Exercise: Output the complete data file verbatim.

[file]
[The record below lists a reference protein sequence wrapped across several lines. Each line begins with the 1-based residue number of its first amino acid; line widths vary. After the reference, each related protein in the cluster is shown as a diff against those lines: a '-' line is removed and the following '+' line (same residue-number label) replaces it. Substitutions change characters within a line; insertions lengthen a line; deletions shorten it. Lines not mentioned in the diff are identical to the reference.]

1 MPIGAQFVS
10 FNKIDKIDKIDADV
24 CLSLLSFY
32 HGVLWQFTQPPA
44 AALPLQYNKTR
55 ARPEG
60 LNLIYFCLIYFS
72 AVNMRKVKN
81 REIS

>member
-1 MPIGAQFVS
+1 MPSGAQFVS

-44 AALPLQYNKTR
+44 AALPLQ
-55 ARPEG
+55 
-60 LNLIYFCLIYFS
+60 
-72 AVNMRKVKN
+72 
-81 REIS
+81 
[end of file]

[The record below lists a reference protein sequence wrapped across several lines. Each line begins with the 1-based residue number of its first amino acid; line widths vary. After the reference, each related protein in the cluster is shown as a diff against those lines: a '-' line is removed and the following '+' line (same residue-number label) replaces it. Substitutions change characters within a line; insertions lengthen a line; deletions shorten it. Lines not mentioned in the diff are identical to the reference.]

1 MPIGAQFVS
10 FNKIDKIDKIDADV
24 CLSLLSFY
32 HGVLWQFTQPPA
44 AALPLQYNKTR
55 ARPEG
60 LNLIYFCLIYFS
72 AVNMRKVKN
81 REIS

>member
-1 MPIGAQFVS
+1 MPSGAQFVS

-44 AALPLQYNKTR
+44 AALPLQ
-55 ARPEG
+55 
-60 LNLIYFCLIYFS
+60 
-72 AVNMRKVKN
+72 
-81 REIS
+81 